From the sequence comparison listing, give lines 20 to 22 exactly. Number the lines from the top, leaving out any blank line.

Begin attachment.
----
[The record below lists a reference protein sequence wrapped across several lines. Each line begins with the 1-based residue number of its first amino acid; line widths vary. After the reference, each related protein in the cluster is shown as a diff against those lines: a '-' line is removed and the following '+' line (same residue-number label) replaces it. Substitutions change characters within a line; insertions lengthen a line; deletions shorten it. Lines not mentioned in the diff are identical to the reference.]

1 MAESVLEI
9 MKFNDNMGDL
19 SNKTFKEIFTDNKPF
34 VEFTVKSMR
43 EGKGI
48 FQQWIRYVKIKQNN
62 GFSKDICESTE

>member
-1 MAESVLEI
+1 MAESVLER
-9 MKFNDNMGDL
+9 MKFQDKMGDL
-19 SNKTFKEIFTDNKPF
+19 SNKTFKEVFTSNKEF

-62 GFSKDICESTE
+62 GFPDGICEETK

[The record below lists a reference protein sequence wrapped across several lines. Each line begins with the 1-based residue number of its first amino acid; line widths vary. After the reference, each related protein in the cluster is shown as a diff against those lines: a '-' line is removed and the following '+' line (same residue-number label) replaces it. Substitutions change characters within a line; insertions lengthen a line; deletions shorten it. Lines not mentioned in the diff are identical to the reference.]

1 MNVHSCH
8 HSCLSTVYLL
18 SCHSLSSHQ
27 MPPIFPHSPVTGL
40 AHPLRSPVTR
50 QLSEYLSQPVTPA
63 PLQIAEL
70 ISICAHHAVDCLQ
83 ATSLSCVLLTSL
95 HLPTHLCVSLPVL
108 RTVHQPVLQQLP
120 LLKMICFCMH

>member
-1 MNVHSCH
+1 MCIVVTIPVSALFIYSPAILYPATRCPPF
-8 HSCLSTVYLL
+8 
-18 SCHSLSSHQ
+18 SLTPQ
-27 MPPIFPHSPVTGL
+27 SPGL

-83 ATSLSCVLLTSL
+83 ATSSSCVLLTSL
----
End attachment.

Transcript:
8 HSCLSTVYLL
18 SCHSLSSHQ
27 MPPIFPHSPVTGL